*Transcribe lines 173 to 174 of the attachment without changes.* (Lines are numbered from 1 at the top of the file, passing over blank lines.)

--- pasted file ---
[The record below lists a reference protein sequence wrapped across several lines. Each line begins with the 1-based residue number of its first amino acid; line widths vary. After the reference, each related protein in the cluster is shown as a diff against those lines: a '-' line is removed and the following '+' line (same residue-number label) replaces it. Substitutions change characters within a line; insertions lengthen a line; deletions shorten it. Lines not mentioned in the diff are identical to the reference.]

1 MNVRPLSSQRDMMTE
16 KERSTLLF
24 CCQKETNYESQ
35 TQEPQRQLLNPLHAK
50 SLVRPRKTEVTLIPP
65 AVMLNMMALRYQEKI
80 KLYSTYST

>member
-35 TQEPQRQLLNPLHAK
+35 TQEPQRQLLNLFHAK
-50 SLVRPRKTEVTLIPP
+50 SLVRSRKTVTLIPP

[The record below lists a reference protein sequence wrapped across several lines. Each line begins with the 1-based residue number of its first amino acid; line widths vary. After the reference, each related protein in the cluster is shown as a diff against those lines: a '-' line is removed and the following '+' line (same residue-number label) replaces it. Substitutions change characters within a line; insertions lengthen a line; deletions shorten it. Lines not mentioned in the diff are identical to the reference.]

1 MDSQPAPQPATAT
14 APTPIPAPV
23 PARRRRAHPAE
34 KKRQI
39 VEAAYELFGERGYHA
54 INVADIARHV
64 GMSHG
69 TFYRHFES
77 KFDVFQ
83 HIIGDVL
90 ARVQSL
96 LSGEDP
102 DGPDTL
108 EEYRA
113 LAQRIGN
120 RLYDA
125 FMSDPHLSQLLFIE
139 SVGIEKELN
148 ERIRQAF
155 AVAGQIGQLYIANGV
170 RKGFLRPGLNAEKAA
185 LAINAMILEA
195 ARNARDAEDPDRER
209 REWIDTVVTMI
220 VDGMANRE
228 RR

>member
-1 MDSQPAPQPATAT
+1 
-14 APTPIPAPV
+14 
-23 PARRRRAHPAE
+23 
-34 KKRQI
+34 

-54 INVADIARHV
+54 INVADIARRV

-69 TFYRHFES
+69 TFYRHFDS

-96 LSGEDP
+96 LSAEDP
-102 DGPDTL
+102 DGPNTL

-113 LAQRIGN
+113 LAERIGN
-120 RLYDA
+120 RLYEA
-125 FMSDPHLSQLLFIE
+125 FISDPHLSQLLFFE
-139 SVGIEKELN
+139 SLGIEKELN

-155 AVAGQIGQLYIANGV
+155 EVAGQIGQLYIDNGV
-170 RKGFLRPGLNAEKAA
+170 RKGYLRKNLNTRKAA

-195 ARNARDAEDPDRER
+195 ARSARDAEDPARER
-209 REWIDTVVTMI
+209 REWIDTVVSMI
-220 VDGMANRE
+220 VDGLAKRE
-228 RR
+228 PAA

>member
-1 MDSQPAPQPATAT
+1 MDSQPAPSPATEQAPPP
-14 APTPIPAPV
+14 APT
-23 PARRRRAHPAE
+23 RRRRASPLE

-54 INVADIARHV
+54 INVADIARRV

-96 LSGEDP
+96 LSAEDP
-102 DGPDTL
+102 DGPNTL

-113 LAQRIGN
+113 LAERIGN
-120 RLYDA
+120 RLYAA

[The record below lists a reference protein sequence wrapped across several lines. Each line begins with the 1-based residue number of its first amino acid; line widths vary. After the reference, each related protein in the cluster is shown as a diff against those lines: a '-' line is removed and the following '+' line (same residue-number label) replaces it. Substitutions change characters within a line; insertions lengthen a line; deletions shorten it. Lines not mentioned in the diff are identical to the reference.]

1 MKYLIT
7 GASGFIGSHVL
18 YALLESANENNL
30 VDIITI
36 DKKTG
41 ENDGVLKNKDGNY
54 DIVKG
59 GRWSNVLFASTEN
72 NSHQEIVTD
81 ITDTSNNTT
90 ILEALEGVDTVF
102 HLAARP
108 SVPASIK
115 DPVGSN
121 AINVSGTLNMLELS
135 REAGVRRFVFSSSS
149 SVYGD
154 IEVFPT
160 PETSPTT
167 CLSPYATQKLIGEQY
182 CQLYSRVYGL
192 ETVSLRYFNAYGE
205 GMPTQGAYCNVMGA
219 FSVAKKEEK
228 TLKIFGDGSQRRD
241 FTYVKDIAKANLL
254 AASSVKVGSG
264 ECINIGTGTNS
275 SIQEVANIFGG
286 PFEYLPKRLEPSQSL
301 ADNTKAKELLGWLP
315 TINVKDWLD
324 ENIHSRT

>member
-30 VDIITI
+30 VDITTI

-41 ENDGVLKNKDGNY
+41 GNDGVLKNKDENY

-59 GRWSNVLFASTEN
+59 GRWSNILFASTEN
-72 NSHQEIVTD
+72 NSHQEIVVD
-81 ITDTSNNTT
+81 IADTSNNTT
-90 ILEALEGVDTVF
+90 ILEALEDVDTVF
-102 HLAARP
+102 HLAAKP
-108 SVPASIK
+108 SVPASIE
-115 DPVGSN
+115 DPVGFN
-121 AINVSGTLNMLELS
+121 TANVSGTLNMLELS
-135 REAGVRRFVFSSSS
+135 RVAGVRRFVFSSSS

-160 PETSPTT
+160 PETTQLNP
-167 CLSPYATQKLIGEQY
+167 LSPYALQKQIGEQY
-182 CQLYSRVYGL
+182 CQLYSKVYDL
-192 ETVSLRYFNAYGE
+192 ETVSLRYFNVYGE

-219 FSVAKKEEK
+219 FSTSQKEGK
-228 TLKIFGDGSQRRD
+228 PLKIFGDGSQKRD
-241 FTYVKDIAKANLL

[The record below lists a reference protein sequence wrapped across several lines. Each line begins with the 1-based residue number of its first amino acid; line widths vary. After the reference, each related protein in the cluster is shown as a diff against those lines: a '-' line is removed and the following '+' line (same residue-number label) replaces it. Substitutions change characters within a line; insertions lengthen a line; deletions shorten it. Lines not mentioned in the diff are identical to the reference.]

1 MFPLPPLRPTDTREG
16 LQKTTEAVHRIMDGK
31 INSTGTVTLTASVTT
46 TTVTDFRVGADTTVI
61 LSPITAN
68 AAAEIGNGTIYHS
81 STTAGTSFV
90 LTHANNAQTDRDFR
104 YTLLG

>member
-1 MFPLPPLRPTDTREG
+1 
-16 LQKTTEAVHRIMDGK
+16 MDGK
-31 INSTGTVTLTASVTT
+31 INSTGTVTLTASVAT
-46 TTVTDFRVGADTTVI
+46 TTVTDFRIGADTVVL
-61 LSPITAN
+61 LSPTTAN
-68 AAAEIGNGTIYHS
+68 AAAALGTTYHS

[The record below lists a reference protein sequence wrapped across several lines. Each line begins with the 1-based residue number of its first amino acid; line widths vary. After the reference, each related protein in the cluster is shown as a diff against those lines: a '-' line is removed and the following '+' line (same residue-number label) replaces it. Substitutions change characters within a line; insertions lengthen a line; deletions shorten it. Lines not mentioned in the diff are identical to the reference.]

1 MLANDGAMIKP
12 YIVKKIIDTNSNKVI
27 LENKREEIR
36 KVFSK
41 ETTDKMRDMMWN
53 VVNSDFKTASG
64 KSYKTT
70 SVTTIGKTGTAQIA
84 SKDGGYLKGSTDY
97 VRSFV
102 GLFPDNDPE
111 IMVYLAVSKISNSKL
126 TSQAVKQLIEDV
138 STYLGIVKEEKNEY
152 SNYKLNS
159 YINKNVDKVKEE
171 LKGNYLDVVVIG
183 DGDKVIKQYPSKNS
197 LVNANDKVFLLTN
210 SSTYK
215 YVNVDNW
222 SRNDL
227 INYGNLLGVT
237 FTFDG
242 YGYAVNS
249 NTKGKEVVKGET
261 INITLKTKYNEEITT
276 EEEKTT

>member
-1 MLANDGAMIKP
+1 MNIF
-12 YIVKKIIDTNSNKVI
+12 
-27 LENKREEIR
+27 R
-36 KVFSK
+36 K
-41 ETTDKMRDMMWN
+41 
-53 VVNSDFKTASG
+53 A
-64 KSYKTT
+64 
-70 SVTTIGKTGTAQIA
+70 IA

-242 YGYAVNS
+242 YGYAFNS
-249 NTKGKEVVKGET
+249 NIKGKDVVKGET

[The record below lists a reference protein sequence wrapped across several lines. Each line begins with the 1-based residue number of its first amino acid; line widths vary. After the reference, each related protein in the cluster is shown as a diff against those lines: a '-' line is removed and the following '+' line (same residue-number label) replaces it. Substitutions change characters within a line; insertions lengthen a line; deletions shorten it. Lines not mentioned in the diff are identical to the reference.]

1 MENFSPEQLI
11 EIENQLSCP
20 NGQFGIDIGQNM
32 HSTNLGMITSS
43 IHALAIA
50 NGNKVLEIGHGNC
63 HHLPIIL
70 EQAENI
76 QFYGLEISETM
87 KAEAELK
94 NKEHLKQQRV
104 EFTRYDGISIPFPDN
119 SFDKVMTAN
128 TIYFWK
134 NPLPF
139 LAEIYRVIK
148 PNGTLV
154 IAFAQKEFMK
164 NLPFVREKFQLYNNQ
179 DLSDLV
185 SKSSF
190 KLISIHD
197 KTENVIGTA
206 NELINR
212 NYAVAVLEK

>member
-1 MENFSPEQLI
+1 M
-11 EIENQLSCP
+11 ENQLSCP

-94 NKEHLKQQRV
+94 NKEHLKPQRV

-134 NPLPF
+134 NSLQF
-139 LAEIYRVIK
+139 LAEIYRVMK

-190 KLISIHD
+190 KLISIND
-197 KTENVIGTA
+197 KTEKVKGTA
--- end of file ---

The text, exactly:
90 LTHANNAQTDRDFR
104 YTLLG